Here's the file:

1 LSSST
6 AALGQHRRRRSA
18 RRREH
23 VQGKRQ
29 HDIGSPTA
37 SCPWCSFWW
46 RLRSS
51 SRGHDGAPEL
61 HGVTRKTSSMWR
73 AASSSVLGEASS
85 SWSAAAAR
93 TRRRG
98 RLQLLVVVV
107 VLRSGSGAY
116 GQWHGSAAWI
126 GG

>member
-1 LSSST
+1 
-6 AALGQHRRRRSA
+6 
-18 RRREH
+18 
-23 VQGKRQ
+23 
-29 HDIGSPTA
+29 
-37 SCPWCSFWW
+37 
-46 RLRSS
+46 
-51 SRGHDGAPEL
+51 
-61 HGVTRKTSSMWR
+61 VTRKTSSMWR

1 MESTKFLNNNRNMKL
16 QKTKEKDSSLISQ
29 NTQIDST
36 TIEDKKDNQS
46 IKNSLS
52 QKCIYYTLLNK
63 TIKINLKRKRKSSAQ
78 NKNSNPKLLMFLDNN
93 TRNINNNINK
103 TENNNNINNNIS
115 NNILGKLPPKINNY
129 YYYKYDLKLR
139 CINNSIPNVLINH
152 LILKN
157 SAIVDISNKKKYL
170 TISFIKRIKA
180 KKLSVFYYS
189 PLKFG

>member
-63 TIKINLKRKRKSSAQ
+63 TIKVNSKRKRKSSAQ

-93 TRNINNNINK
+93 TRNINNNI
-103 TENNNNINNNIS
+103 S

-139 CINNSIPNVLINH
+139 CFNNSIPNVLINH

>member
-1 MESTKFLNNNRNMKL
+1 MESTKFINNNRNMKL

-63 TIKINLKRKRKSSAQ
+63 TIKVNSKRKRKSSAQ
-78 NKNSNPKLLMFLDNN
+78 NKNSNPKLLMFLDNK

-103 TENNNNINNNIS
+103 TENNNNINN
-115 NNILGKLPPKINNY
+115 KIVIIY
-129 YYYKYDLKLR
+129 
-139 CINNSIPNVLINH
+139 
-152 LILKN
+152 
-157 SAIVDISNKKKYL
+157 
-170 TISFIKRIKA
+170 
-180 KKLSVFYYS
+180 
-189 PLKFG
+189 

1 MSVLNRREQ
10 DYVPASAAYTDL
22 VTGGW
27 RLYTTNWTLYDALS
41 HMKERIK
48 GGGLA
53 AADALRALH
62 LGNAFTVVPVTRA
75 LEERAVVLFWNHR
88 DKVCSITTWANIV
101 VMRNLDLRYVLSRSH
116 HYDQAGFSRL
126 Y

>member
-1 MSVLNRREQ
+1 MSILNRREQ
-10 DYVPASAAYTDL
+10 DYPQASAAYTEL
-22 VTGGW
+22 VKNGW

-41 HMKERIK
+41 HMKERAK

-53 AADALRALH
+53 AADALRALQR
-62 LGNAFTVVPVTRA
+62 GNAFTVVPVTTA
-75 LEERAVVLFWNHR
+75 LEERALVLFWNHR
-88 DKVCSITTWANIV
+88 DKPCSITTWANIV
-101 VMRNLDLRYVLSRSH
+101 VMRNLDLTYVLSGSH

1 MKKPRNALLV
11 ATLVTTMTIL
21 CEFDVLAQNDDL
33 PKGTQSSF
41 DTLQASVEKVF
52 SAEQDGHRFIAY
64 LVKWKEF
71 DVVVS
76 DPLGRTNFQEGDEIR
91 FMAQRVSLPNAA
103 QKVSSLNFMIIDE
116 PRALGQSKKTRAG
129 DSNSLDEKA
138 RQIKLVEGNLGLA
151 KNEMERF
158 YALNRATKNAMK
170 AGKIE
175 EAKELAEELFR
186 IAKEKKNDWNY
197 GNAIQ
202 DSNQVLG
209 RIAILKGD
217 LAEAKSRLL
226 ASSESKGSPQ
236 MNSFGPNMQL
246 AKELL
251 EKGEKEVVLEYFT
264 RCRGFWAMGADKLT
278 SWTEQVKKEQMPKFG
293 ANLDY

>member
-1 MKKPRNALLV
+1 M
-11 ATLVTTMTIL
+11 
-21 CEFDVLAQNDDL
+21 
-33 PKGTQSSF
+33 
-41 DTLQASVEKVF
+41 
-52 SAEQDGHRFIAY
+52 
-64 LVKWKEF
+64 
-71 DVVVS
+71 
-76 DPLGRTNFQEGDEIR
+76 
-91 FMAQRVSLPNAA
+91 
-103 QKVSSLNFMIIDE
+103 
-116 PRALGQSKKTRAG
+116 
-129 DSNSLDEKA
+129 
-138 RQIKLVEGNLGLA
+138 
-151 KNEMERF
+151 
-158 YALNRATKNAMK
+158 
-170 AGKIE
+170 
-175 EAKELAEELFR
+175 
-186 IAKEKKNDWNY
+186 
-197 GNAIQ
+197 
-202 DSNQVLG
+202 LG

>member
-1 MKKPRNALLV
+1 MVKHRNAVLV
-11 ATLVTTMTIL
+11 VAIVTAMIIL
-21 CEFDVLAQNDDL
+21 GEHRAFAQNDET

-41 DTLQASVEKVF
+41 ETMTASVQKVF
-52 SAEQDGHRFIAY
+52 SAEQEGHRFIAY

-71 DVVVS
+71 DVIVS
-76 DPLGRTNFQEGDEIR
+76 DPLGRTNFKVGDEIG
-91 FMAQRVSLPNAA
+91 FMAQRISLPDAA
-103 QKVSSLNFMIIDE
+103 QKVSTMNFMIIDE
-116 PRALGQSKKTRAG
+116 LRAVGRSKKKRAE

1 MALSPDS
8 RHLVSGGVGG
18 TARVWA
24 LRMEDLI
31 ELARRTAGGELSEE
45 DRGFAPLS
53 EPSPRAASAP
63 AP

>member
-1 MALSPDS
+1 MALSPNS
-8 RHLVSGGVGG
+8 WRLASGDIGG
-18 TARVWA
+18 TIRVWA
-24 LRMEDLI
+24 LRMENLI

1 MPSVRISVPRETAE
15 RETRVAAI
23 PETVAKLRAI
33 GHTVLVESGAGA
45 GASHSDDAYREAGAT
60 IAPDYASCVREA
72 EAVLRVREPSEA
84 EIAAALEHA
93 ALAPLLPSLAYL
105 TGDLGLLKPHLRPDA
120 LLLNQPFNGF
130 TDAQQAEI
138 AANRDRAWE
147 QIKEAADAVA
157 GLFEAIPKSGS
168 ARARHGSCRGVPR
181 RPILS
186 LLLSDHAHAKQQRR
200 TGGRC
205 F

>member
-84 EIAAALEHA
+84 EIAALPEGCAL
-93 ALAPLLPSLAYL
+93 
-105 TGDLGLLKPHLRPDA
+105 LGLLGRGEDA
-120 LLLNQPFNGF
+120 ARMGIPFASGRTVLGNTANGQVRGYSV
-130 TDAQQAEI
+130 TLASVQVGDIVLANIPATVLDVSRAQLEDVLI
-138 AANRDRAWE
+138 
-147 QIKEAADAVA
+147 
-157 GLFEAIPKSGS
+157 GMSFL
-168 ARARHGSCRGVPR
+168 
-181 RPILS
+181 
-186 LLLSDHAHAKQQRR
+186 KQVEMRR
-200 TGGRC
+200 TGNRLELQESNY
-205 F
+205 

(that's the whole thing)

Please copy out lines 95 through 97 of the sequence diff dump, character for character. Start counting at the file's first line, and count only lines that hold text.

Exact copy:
62 LGNAFTVVPVTRA
75 LEERAVVLFWNHR
88 DKVCSITTWANIV